Patterns prevail
throughout the plant kingdom. Flowering plants exhibit numerical patterns. Count
the petals on several flowers. Do the numbers adhere to the Fibonacci Sequence,
0, 1, 1, 2, 3, 5, 8…? What are the next two numbers in this sequence? As you
walk along the trail, how many flowers can you find that conform to this
sequence? Look for pinecones. They are a striking example of the Fibonacci
sequence. Their scales are arranged in two intertwined spirals. Count the
numbers in each direction. Does the pattern conform to the sequence?

Most
plants exhibit some type of symmetry. Examine the symmetrical patterns of plant
leaves along the trail. What type of symmetry do you observe in each leaf? Why
do you think symmetry is so prominent in the natural world? What other examples
of symmetry can you identify?

Daisies have
rotational symmetry. As you rotate them in a circle, they always look the same.
Since the typical number of petals on a daisy is 42, it has what’s called
42-fold rotational symmetry. Find daisies, dahlias or sunflowers and count the
petals. This will tell you the number of distinct orientations in which they look
the same. What other flowers do you see that have rotational symmetry?

Orchids
are glorious examples of flowers that nearly all have bilateral symmetry. What
is bilateral symmetry? Why is it also called mirror symmetry? What other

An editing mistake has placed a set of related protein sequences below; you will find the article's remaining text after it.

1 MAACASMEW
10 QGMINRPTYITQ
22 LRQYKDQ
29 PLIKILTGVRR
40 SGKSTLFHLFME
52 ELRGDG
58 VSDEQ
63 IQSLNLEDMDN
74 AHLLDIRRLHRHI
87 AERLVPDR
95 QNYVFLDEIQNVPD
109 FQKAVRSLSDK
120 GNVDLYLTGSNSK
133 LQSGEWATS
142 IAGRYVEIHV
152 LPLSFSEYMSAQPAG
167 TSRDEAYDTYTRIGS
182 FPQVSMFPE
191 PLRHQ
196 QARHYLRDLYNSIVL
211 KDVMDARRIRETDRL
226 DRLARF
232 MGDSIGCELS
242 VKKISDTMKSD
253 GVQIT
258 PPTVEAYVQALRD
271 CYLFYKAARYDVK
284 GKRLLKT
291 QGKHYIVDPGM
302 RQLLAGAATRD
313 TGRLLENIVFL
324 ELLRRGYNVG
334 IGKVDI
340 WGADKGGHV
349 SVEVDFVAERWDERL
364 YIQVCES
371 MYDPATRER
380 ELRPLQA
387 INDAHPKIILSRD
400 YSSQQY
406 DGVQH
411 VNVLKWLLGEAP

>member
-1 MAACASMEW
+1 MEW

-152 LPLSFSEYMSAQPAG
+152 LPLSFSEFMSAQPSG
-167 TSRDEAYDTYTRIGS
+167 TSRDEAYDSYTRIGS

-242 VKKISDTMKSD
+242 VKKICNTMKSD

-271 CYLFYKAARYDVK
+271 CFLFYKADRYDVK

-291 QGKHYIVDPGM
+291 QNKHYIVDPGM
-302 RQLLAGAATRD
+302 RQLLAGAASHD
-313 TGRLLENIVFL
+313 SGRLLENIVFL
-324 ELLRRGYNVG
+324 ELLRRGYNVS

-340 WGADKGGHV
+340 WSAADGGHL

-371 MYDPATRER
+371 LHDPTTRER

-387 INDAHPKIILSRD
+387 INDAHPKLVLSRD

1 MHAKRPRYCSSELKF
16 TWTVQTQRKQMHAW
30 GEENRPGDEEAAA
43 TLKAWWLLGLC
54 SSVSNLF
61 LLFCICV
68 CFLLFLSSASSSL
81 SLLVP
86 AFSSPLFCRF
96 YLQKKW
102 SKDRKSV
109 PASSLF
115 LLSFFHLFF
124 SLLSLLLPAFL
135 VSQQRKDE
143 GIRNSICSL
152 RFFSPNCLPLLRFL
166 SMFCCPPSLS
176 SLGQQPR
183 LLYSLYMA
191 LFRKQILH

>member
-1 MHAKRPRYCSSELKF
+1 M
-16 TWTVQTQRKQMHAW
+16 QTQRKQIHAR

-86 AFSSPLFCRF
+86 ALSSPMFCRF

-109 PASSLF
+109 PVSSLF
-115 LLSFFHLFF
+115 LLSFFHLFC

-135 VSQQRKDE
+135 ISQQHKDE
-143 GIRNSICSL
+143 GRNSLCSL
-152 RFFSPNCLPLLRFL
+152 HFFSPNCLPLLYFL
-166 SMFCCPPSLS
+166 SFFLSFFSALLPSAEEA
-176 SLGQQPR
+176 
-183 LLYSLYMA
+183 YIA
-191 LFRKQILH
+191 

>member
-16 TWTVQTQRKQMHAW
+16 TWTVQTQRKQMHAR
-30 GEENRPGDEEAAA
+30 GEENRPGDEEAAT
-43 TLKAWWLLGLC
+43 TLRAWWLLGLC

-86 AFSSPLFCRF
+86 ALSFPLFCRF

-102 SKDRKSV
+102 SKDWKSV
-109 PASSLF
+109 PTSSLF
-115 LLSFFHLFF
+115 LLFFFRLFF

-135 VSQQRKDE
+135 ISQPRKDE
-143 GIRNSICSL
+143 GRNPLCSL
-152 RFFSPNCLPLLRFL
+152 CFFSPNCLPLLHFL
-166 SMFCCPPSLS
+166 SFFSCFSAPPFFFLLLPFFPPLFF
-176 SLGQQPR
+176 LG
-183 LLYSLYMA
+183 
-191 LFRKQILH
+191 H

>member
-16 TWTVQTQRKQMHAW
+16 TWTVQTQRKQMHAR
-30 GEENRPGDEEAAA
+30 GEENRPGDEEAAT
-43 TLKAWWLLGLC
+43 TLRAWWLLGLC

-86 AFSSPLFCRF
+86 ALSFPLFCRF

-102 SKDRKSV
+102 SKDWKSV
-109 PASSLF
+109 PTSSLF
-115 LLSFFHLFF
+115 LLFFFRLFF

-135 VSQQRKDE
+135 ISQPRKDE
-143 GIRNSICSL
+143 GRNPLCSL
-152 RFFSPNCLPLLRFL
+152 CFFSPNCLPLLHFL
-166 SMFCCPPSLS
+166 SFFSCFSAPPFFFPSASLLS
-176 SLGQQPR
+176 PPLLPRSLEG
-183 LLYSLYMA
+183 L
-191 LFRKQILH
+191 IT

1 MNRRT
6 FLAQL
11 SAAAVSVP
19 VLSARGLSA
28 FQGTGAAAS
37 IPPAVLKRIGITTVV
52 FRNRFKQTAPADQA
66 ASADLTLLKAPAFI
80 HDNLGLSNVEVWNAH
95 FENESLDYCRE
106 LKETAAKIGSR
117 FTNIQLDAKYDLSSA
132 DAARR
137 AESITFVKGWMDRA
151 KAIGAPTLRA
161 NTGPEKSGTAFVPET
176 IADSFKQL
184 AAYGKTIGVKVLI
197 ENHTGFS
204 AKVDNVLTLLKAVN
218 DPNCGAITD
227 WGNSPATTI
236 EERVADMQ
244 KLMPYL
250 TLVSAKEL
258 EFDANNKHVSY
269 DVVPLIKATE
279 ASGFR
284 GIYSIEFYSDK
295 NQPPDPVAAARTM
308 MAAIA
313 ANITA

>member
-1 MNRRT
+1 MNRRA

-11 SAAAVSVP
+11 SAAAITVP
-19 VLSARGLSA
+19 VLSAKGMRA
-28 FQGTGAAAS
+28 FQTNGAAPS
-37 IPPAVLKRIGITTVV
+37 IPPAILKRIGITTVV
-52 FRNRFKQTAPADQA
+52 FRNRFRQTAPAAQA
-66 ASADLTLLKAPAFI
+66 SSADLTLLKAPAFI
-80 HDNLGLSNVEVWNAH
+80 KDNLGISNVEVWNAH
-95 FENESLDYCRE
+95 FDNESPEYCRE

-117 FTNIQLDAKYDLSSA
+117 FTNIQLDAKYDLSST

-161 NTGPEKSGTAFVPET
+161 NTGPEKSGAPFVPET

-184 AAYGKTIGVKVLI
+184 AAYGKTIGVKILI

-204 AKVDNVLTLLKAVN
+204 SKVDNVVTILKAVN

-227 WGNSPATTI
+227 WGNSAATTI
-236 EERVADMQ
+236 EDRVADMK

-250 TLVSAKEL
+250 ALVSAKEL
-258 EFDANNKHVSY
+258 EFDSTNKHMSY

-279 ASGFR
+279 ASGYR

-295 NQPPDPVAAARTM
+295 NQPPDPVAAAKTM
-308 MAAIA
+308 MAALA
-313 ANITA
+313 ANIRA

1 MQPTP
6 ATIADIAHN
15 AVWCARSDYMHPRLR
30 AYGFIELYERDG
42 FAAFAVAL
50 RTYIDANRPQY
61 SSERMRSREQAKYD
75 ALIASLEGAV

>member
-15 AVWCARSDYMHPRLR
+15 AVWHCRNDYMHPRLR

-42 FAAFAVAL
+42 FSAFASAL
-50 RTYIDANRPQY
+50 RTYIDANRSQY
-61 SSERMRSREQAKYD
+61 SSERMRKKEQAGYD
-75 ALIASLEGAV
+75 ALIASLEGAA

examples of bilateral symmetry can you find along the trail?

See
any spider webs? They create near-perfect circular webs that have
near-equal-distanced radial supports coming out of the middle. How many radial
supports do you count in the spider web? Estimate the interior angle formed
between the radials?

Is it a sunny day?
If so, you can estimate the height of a tree using its shadow. First, measure
your shadow then measure your height. Measure the tree's shadow. Set up a
proportion:

See any dried mud
patches? Describe the crack pattern. Do you see any polygons? Is the cracking
pattern uniform? Do you see any right angles? Straight angles? Acute angles?
Any concave shapes? What other geometric observations can you make?

Math trails are a natural fit and essential element of
outdoor education, providing opportunities to students to discover explanations
of nature’s patterns and underlying logic, shape, quantity and arrangement. Regardless
of age or skill level, math trails get students out of the classroom and into
the great outdoors to help them develop mathematical and environmental literacy
while having fun. They enable children to engage with mathematical experiences in
the real world, gaining first-hand knowledge of how math can be used to interpret
the world in which we live.

*Jan Cohen is the founder of UrbanMathTrails, an education consulting firm that serves various institutions in the application of math in new contexts. Drawing upon an extensive background in math education, finance and architecture, and a passion for the outdoors and the arts, UrbanMathTrail programs inspire children to discover math in the environment around them, exciting their mathematical imagination and electrify their mathematical senses. See*